Searching for America's Safest Companies

Let me say right off the bat that I don’t believe in “accidents” when it comes to workplace safety. Nothing that causes harm or injury in the workplace is an “accident;” it’s a breakdown in communication, caring, attention and training.

I've been known to say to people, “If it's an ‘accident’ that someone was injured, then it's an ‘accident’ when your workplace is safe.”

It's no accident when companies are named to our list of America's Safest Companies. Generally, the application is preceded by years of sustained effort on the part of everyone at the company.

Over 100 companies have been recognized by EHS Today as America's Safest. Large, small or somewhere in between and spread out all over the country, these companies represent what is best in safety in the United States, and provide more than 1 million workers with a safe work environment.

Because of unrelenting hard work, innovative solutions to safety challenges, creative use of resources and the motivation to do the right thing, these companies keep their workers — and their bottom line — safe from workplace hazards. They regularly surpass what is required of them by OSHA, and often have earned recognition from the governors of the states in which they operate, EPA and other organizations that promote safe and healthy workplaces and work forces.

These companies, despite disparate industries, size, location and hazards, have a few things in common:

  • Support from management and employee involvement in the safety process;
  • Innovative solutions to safety challenges;
  • Appropriate management, use and maintenance of personal protective equipment;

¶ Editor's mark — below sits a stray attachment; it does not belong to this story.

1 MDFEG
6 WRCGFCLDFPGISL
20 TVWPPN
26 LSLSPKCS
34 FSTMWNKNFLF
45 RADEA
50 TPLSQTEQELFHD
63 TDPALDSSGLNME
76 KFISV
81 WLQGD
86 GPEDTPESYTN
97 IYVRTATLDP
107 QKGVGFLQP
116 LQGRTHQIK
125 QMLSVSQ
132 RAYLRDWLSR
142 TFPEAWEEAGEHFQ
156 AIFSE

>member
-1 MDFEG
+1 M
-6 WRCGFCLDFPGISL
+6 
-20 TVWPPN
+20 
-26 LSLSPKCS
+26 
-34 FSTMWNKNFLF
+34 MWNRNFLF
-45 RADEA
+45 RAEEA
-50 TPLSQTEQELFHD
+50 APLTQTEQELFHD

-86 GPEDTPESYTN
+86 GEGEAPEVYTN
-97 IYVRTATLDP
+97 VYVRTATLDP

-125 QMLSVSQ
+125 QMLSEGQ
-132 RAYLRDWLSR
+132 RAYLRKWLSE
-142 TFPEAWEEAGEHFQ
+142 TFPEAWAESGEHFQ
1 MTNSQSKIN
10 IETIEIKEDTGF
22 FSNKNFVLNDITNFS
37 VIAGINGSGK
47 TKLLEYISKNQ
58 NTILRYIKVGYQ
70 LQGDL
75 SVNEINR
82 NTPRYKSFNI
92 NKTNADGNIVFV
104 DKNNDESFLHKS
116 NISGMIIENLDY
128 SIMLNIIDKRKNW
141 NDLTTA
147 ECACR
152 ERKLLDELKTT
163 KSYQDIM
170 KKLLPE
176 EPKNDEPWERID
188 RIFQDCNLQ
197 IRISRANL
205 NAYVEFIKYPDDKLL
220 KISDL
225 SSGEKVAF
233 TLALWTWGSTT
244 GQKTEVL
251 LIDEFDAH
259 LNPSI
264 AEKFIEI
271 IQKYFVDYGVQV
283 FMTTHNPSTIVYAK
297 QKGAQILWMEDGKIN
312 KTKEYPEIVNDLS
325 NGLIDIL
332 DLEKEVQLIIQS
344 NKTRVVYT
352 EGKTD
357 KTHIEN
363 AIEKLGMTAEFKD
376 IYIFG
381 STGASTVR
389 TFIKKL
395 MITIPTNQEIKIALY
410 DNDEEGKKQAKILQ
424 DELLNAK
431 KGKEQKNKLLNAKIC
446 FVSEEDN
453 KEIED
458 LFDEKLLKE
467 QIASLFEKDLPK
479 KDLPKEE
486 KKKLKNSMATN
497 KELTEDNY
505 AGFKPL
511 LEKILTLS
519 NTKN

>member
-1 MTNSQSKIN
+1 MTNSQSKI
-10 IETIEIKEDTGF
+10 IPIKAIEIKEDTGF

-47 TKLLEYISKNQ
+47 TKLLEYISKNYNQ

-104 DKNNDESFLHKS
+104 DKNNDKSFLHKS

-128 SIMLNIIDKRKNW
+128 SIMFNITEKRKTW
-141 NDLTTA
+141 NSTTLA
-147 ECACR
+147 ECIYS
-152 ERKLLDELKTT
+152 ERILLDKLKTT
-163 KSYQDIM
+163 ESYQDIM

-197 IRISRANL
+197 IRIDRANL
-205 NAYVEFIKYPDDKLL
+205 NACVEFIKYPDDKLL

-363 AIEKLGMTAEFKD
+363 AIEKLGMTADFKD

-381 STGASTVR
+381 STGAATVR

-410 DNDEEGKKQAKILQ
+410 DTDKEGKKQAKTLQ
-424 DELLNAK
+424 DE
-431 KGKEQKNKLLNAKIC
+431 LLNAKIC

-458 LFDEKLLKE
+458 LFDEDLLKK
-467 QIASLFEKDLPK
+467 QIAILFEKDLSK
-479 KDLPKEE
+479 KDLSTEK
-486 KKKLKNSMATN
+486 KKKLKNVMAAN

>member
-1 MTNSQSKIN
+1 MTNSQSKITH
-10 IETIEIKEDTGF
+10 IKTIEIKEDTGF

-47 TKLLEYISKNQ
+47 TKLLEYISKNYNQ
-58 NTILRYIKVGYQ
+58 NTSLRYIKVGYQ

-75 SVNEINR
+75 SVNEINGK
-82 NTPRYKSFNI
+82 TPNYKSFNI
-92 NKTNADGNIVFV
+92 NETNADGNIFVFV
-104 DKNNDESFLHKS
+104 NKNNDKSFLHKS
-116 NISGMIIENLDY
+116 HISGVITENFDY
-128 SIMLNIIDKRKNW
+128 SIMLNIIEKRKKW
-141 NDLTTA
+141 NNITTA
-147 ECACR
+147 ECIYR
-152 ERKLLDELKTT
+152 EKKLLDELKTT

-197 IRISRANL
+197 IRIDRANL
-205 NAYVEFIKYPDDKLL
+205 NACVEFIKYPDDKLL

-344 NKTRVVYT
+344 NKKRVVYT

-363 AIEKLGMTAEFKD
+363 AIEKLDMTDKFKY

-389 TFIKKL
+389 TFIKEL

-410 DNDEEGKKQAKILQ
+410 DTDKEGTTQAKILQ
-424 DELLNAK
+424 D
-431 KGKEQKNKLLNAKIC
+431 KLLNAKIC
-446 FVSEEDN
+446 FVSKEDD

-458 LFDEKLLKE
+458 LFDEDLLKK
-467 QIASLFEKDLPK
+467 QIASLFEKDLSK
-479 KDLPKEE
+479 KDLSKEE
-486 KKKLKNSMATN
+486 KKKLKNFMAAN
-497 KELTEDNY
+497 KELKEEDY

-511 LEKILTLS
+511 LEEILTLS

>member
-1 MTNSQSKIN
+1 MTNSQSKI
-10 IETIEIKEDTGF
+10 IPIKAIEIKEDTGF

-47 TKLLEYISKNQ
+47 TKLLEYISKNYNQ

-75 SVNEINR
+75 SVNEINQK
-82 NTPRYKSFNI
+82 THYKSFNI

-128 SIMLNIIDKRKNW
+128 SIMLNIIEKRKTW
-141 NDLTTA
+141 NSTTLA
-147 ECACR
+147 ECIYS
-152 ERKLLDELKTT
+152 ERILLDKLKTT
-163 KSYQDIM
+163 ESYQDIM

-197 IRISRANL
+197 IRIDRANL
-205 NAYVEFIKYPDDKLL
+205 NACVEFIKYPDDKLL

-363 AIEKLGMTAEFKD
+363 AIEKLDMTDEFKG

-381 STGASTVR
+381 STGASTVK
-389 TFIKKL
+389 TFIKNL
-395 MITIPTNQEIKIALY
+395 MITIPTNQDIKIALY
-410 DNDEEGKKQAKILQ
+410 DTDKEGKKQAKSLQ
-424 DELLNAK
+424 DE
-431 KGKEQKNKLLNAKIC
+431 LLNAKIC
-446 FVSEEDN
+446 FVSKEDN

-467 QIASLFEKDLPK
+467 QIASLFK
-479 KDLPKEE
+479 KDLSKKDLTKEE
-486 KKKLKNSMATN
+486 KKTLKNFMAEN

• Good housekeeping of facilities;
  • Proactive equipment and facility maintenance;
  • Management of the safety of contractors as if they were employees;
  • Injury and illness rates lower than the average for their industries;
  • Comprehensive training programs;
  • Evidence that prevention of incidents is the cornerstone of the safety process;
  • Good communication about the value of safety; and
  • A way to substantiate the benefits of the safety process.

I've found in the 8 years we've been doing this that there are intangibles that are difficult to put into words that set some safety processes — and companies — apart from the pack. For example, I check out the enthusiasm level of the answers. I immediately can sense when the person filling out the form is proud and excited about the safety process at that company. Enthusiasm is catching; if you have a passion for safety and your company's safety process and you can communicate that passion, you've passed my first hurdle.

Some safety professionals call me as they're filling out the application, wondering what kind of documentation we need. Is the application enough? Do we need copies of all their training programs? Should they send samples of the PPE they use? Do they need letters of support from insurance carriers, the local OSHA office and the governor? I don't know; you tell me.

I don't care if your application arrives via email or in four cartons that the UPS carrier delivers to my desk. More is not necessarily better in this case, but you need to back up any claims you make in your application with documentation. If you can do that, then you've passed the second hurdle.

The third hurdle is to remember that America's Safest Companies recognition is awarded to the entire company, not just a department or particular facility, so please keep that in mind when answering the questions and providing supporting documentation. Companies that previously have been recognized as America's Safest must wait 5 years before reapplying.

The application for America's Safest Companies can be found on our Web site at http://ehstoday.com/asc-application and the deadline for applications is July 15.

Does your company have what it takes to be one of America's Safest in 2010? Fill out the application and we'll find out together.


Send an e-mail with your thoughts to [email protected].

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